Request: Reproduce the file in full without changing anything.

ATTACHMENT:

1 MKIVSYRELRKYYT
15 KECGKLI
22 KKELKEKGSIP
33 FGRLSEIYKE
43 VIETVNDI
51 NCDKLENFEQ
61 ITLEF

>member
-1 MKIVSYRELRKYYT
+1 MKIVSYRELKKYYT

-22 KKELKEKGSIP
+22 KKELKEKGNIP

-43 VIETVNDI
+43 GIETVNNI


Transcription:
1 MKIVSYRELRKYYT
15 KECGKLI
22 KKELKEKGSIP
33 FGRLSEIYKE
43 VIETVNDI
51 NCDKLENFEQ
61 ITLEF

>member
-1 MKIVSYRELRKYYT
+1 MKIVSYRELKKYYT

-22 KKELKEKGSIP
+22 KKELKEKGNIP

-43 VIETVNDI
+43 GIETVNNI